By Na Wei, PhD, Scientist, Evolutionary Ecology
Getting a PhD degree is never easy and perhaps more difficult for international students. One of the challenges that many international students face is obtaining visas, which grant legal status to study in the United States.
My story was perhaps more complicated as a Chinese student at the University of Michigan who conducted field work in the tropical rainforests in Central America (Panama) for dissertation research. While the PhD program was five years, the U.S. student visa was only valid for one year and had to be renewed every year if I needed to conduct field work outside the U.S. Renewing a U.S. student visa requires one to be physically outside the U.S. in another country, so my options were going back to China very year or going to Canada which was the closest. The cost of international travels for visa renewal was not trivial for a graduate student. To save money and time, during the 3rd year of my PhD program, I decided to renew my U.S. student visa in Canada instead of China. But, I had to get a Canada tourist visa to enter Canada first and then stayed there for one week to get my U.S. student visa renewed.
With a successfully renewed U.S. student visa every year, I finally was able to travel to the tropical rainforests in Panama. But this was not the end of the story. There was no diplomatic relationship between Panama and China, so I was kept at Customs for an extended period time when entering Panama with a valid U.S. student visa on my Chinese passport. Every time, my passport was taken for additional inspection, and I was asked to wait at Customs for a much longer time than most people. I was jealous that my American lab mates could travel nearly everywhere without such difficulties. When coming back to the U.S. from field work in Panama, I was often checked again for an extended period of time at U.S. Customs due to the student visa status and often missed my connecting flights back to Michigan.
Was it worth it? Fortunately, yes it was. In the Barro Colorado Island (Figure 1), Panama, I had the opportunity to see amazing tropical rainforests and organisms (Figure 2) for the first time in my life. I worked in the world’s first long-term forest dynamics plot, where every single woody stem that was greater than 10 mm diameter at breast height had been identified, permanently tagged, mapped, and censused every five years since 1980. I learned how to collect leaves from very tall tropical trees (20–40 m) in order to understand their genomes (Figure 3). I also learned how to wait for howler monkeys and capuchin monkeys to drop the leaves for me, which certainly required a lot of patience for these unpaid ‘research assistants’.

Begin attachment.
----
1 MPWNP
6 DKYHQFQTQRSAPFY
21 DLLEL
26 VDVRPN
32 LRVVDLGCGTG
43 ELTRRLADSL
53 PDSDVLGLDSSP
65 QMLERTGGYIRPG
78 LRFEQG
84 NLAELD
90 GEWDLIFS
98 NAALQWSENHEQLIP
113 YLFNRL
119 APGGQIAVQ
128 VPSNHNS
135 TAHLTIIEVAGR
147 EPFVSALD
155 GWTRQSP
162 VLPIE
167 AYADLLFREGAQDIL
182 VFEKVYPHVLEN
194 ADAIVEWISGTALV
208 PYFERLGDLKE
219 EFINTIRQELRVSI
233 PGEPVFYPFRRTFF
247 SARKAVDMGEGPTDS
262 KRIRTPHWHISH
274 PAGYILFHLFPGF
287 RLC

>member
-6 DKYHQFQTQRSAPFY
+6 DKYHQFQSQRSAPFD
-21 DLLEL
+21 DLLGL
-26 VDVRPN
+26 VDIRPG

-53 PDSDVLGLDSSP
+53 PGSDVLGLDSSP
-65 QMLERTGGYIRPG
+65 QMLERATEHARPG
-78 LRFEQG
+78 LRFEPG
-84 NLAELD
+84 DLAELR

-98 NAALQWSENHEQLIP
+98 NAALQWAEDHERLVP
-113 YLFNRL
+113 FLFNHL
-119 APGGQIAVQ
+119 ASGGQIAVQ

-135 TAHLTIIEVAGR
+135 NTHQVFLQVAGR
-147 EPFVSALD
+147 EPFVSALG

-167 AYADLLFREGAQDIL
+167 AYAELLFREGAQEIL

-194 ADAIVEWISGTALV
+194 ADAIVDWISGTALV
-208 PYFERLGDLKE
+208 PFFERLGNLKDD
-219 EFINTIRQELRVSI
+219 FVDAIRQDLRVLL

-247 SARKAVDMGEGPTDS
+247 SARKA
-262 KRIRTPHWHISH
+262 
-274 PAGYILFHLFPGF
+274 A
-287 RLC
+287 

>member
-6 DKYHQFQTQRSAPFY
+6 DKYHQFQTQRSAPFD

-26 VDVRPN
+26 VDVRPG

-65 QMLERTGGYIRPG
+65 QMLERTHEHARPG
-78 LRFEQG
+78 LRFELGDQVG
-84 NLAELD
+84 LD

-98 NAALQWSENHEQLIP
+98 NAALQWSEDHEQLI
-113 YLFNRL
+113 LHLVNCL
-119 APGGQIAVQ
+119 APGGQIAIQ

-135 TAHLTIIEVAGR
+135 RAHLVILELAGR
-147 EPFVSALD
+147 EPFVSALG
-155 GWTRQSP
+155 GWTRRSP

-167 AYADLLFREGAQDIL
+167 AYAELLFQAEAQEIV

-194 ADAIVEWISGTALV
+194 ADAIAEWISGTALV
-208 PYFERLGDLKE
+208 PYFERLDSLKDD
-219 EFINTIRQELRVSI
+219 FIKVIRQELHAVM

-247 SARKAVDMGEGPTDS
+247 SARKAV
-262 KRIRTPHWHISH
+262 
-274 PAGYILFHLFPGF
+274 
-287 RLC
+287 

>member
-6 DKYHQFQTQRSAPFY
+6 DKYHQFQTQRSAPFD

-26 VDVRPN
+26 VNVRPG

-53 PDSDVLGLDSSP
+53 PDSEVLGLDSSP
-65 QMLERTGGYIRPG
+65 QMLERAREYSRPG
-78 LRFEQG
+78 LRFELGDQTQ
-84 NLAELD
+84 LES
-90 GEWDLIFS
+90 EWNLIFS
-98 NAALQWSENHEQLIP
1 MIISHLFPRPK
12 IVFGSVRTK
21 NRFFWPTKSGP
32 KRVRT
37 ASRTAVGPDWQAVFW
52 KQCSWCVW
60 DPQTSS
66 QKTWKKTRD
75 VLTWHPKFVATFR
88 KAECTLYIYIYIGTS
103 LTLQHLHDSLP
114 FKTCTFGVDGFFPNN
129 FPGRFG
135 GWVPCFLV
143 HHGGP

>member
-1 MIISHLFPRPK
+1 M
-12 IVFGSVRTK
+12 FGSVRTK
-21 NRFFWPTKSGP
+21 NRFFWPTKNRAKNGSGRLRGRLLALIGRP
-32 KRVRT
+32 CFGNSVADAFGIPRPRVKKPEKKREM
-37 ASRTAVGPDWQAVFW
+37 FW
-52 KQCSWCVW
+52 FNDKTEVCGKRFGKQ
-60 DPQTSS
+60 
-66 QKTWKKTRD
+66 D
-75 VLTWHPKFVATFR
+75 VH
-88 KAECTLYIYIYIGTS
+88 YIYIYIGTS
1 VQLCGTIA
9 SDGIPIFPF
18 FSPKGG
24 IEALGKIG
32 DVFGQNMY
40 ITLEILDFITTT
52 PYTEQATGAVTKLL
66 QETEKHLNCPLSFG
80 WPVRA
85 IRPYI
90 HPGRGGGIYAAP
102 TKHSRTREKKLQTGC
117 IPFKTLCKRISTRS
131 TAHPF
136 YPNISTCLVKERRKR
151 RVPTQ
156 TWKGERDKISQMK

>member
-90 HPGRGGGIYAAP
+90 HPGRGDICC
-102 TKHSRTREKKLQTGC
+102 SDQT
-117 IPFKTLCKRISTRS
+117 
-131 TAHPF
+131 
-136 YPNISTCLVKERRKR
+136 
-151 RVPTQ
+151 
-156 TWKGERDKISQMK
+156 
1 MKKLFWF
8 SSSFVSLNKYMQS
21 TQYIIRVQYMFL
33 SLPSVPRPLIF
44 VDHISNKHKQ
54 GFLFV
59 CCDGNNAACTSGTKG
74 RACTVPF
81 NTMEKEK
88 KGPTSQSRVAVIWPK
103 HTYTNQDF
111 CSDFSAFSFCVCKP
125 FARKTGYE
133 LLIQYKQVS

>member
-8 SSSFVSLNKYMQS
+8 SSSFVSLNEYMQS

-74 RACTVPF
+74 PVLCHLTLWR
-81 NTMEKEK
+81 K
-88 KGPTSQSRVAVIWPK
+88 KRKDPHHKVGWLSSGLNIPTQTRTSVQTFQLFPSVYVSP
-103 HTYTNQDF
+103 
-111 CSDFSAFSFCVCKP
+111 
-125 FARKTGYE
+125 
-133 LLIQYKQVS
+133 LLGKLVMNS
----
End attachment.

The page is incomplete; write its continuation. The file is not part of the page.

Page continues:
Recognizing the visa challenges, I chose to conduct field work only within the U.S. after my PhD during my postdoctoral work at the University of Pittsburgh (Figure 4). I also gave up the opportunities of invited talks, workshops, and interviews outside the U.S. to avoid the need to renew my visa and Customs inspection.
Now being a scientist leading the evolutionary ecology lab at Holden, I continue to face visa challenges. I could not obtain my adjunct Assistant Professor appointments at Case Western Reserve University and Cleveland State University due to my visa status.
The path to becoming a scientist is never a straight line for anyone but perhaps extra circuitous for people on visas. And my story is perhaps not unique.
Na Wei, PhD
My research program seeks to elucidate the ecological and evolutionary mechanisms that confer or constrain plant adaptation to environmental change. By leveraging the rich collections of wild apples (or crabapples) and the natural populations of wild strawberries at Holden, our lab addresses eco-evolutionary adaptation through the lenses of ecology, genomics, and microbiome. Currently, we are working on: (1) harnessing microbiome for disease resistance and stress tolerance; (2) examining the perks of genome size in a rapidly changing world; 3) investigating the emerging threats of nanoparticles to the evolution of plant–microbiome interactions; (4) exploring plant–pollinator interactions and their roles in microbiome assembly. To address these questions, we are using interdisciplinary approaches by integrating functional ecology, community ecology, microbial ecology, population genomics, phylogenomics, and quantitative genetics.